Green energy from bug
doi:10.1038/nindia.2010.186 Published online 31 December 2010
Researchers have designed a new bio-fuel cell using carbon electrode, bacteria and an organic compound. The bio-fuel cell generates electricity without producing any harmful pollutants raising the prospect of a safe and alternative way to produce green energy.
Against the backdrop of global warming, bio-fuel cells emerge as eco-friendly and emission-free energy sources. Despite their good electrochemical properties, high costs prevent the use of platinum and gold electrodes.
For the design of bio-fuel cells, the researchers chose different carbon electrodes such as carbon paper, carbon cloth, and carbon felt. They used Escherichia coli bacteria. Platinum catalyst was loaded on the carbon cathode. E. coli cells in phosphate buffer solution and an organic compound as mediator were then injected into the anode compartment.
Carbon felt electrode exhibited higher current and power densities. Current density decreased for the carbon cloth electrode and further decreased for the carbon paper electrode. The carbon felt electrode having a substantially greater thickness than paper and cloth electrodes contributed to reduced electrical resistance and increased electron transportation.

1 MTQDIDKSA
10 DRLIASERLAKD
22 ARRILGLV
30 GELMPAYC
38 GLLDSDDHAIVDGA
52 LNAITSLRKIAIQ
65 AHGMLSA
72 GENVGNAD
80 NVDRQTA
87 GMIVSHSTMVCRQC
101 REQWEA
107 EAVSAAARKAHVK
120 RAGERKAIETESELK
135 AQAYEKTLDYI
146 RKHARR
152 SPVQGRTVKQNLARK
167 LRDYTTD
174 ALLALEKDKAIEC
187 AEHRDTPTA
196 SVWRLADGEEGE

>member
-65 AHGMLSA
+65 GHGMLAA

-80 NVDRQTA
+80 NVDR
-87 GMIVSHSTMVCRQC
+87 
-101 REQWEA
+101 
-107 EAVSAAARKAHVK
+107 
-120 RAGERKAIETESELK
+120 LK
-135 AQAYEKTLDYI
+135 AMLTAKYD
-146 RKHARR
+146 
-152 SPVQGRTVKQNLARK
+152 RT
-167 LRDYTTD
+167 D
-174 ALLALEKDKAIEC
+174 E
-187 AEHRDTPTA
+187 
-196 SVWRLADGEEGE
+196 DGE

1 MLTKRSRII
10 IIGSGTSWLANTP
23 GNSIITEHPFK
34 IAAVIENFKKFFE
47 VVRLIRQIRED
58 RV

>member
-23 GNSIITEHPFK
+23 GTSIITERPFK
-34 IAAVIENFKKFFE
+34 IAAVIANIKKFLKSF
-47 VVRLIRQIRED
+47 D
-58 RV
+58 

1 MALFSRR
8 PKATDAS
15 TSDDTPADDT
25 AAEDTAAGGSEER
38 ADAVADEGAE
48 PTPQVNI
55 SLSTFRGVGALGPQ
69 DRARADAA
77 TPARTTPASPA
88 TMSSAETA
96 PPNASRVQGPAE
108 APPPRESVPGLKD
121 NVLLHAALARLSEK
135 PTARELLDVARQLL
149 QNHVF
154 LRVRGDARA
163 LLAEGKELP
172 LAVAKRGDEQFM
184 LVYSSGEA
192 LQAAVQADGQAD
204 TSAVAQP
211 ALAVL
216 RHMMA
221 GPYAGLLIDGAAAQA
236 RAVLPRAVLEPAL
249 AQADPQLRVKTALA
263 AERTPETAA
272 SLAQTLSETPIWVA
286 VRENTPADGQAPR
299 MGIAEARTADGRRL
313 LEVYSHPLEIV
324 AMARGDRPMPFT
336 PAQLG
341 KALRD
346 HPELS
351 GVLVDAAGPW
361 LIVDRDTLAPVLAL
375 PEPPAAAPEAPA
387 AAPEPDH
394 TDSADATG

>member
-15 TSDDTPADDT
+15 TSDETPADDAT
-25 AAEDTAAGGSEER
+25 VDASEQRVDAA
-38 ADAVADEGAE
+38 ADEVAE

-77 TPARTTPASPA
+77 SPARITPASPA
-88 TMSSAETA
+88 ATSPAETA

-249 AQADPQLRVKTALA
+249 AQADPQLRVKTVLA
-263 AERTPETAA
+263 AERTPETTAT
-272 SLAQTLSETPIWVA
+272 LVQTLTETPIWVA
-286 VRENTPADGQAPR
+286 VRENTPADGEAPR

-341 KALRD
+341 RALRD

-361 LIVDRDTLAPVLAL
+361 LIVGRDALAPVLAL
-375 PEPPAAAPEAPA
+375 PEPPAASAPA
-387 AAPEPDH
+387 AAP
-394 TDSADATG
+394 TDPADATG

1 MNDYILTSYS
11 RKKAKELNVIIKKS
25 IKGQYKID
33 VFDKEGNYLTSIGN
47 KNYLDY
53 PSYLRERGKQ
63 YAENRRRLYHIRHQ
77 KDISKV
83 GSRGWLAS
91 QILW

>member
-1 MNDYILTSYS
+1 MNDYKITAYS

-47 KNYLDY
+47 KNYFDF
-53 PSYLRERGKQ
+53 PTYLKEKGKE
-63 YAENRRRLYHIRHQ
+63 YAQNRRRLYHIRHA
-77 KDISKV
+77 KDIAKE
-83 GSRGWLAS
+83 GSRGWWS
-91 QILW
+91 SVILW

The researchers also explored the role of an organic compound as a mediator to influence the power generation of the bio-fuel cells. They found that the organic compound efficiently transferred electrons from the microorganism to the electrode enhancing the power generation of bio-fuel cells.
The authors of this work are from: Specialized Graduate School of Hydrogen and Fuel Cell Engineering, Semi Conductor Research Center of Chonbuk National University, and School of Chemical Engineering and Technology, Chonbuk National University, Jeonju, Republic of Korea and Department of Physical Chemistry, School of Chemistry, Madurai Kamaraj University, Madurai, India.